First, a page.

Shane Bieber’s Success With the Guardians

Shane Bieber
(Photo by Ron Schwane/Getty Images)

Prior to Shane Bieber‘s collegiate career, he was an ace pitcher for Laguna Hills High School, in Laguna Hills, California. Bieber was pitching in the mid-80s as a junior in high school. He was later recruited by the University of California, Santa Barbara as a walk-on. He received little to no attention from other schools. As a senior, in 2013, Bieber finished with an 8–4 record with a 1.40 ERA.


After high school, Shane Bieber walked on to Santa Barbara. He joined the Gauchos baseball team as a walk-on. In his first season with the Gauchos, he played summer ball with the Cowlitz Black Bears of the West Coast League. Prior to his sophomore season, Bieber earned himself a scholarship. In his second season, he played summer ball with the Yarmouth-Dennis Red Sox of the Cape Cod Baseball League. He gained invaluable experience in his junior season. In his final season at Santa Barbara, Bieber finished the season going 12-4 with a 2.74 ERA in 18 starts.

Working His Way Up

In 2016, Shane Bieber was selected by the Cleveland Indians in the fourth round of the MLB Draft. He spent his first three seasons in the minors. Bieber split time with the Mahoning Valley Scrappers, Lake County Captains, Lynchburg Hillcats, and Akron Rubberducks. With the Scrappers, where he spent his first season, he posted a 0.38 ERA in 24 innings. In his next two seasons, he pitched to a combined 10–5 record with a 2.86 ERA in 28 starts with the Captains, Hillcats, and Rubberducks.

Bieber’s Shot

On May 31, 2018, the Indians purchased Bieber’s contract and added him to their active roster. That evening, he debuted at Target Field against the Minnesota Twins, a divisional rival. Over 5 2/3 innings, Shane Bieber allowed four runs on eight hits, but recorded six strikeouts while walking one as the Indians won the game 9–8. Bieber lit up his rookie season, and finished with an 11–5 record, a 4.55 ERA, and 118 strikeouts in 20 games.

The Triple Crown

In 2020, Shane Bieber became the first pitcher since Justin Verlander to capture the American League Triple Crown. He recorded eight wins, a 1.63 ERA, and 122 strikeouts. He led the American League in all three categories. Bieber also led the league in WAR (3.2), won-loss percentage (.889), and fewest hits per nine innings (5.353). His strikeouts per nine innings (14.198) was first in the league as well. The 2020 season came to an end for the Guardians in the AL Wild Card series. They lost the best of three series, 2–0, to the New York Yankees. Following the season, Bieber was awarded the American League Cy Young Award.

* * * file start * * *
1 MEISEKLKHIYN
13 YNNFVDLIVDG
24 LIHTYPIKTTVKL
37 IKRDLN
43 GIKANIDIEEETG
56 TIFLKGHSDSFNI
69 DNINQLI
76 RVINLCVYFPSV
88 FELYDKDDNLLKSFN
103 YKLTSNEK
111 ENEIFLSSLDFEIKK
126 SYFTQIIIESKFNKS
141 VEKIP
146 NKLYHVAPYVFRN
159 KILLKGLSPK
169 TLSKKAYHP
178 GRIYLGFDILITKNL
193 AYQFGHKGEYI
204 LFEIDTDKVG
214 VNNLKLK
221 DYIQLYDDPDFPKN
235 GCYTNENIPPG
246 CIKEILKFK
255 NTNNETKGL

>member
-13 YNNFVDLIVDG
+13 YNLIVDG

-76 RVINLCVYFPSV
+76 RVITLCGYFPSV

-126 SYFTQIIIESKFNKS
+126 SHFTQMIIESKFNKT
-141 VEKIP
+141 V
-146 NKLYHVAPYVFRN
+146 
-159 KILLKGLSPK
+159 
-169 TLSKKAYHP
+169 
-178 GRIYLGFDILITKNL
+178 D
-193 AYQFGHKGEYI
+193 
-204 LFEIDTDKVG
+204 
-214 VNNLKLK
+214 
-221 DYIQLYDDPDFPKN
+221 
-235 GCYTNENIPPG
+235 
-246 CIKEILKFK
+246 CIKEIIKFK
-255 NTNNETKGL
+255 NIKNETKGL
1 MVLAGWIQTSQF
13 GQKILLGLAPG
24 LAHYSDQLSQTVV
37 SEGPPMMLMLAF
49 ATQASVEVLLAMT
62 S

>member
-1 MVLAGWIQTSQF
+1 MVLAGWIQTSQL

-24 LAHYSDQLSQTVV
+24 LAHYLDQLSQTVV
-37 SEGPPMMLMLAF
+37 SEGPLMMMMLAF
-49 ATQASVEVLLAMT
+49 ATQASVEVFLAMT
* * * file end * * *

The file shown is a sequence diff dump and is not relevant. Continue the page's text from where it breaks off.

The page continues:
Thus Far

Along with these accolades, Bieber has also made two All-Star appearances, and was the game’s MVP in 2019. In 2022, he was the Gold Glove winner. Bieber has continuously been a huge part of this ball club for the past six years. The Guardians need to prioritize bringing Shane Bieber back. A multi-year contract might be necessary to keep him around for the long haul, or else teams will be all over him come next offseason.

Main Photo:
Embed from Getty Images

Updated on 6/1/2023 to change the team name to Indians in certain locations

Share "Shane Bieber’s Success With the Guardians" on social media:
More Cleveland Guardians News

Nathan Leko

Senior student-athlete wrestler at Otterbein University in Westerville, Ohio, covering the Cleveland Guardians and the AL Central.

3 thoughts on “Shane Bieber’s Success With the Guardians

  1. Dear Nathan:

    Your article was very good — with one exception.

    You wrote these words: “In 2016, Shane Bieber was selected by the Cleveland Guardians … On May 31, 2018, the Guardians purchased Bieber’s contract … That evening, he debuted [and] the Guardians won the game 9–8.”

    Do you see the three errors? The word, “Guardians,” should have been “Indians” in each of three phrases.

    We writers should avoid “political correctness” when it would result in inaccuracy of reporting. Otherwise, we may accidentally say that the “Guardians” won the World Series in 1920 and 1948!!!
    Good luck in your career(s).

Leave a Reply

Your email address will not be published. Required fields are marked *